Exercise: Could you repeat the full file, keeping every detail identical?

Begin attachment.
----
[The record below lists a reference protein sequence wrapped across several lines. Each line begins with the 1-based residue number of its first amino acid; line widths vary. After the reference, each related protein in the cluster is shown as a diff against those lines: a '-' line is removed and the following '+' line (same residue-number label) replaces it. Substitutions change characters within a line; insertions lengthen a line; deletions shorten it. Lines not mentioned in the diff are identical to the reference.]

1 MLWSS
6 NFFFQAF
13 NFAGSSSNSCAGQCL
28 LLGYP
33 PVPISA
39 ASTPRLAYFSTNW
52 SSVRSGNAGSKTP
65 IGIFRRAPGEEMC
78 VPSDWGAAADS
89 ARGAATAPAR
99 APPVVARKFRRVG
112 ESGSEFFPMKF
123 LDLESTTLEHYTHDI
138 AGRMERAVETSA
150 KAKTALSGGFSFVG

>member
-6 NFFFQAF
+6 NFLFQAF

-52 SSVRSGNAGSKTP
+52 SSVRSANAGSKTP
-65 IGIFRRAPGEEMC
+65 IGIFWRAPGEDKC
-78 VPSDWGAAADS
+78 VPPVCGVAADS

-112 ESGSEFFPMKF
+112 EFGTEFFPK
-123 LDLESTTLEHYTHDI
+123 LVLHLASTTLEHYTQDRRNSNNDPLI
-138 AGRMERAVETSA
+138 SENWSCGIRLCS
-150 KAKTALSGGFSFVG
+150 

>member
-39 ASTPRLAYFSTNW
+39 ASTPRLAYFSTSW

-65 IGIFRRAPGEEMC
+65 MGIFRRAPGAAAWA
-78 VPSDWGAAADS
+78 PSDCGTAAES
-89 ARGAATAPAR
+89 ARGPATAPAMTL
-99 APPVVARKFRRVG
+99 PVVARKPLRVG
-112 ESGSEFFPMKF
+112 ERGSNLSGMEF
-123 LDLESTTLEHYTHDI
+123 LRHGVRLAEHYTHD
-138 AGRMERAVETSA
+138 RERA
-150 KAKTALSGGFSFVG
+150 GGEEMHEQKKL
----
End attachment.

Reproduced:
[The record below lists a reference protein sequence wrapped across several lines. Each line begins with the 1-based residue number of its first amino acid; line widths vary. After the reference, each related protein in the cluster is shown as a diff against those lines: a '-' line is removed and the following '+' line (same residue-number label) replaces it. Substitutions change characters within a line; insertions lengthen a line; deletions shorten it. Lines not mentioned in the diff are identical to the reference.]

1 MLWSS
6 NFFFQAF
13 NFAGSSSNSCAGQCL
28 LLGYP
33 PVPISA
39 ASTPRLAYFSTNW
52 SSVRSGNAGSKTP
65 IGIFRRAPGEEMC
78 VPSDWGAAADS
89 ARGAATAPAR
99 APPVVARKFRRVG
112 ESGSEFFPMKF
123 LDLESTTLEHYTHDI
138 AGRMERAVETSA
150 KAKTALSGGFSFVG

>member
-6 NFFFQAF
+6 NFLFQAF

-52 SSVRSGNAGSKTP
+52 SSVRSANAGSKTP
-65 IGIFRRAPGEEMC
+65 IGIFWRAPGEDKC
-78 VPSDWGAAADS
+78 VPPVCGVAADS

-112 ESGSEFFPMKF
+112 EFGTEFFPK
-123 LDLESTTLEHYTHDI
+123 LVLHLASTTLEHYTQDRRNSNNDPLI
-138 AGRMERAVETSA
+138 SENWSCGIRLCS
-150 KAKTALSGGFSFVG
+150 

>member
-39 ASTPRLAYFSTNW
+39 ASTPRLAYFSTSW

-65 IGIFRRAPGEEMC
+65 MGIFRRAPGAAAWA
-78 VPSDWGAAADS
+78 PSDCGTAAES
-89 ARGAATAPAR
+89 ARGPATAPAMTL
-99 APPVVARKFRRVG
+99 PVVARKPLRVG
-112 ESGSEFFPMKF
+112 ERGSNLSGMEF
-123 LDLESTTLEHYTHDI
+123 LRHGVRLAEHYTHD
-138 AGRMERAVETSA
+138 RERA
-150 KAKTALSGGFSFVG
+150 GGEEMHEQKKL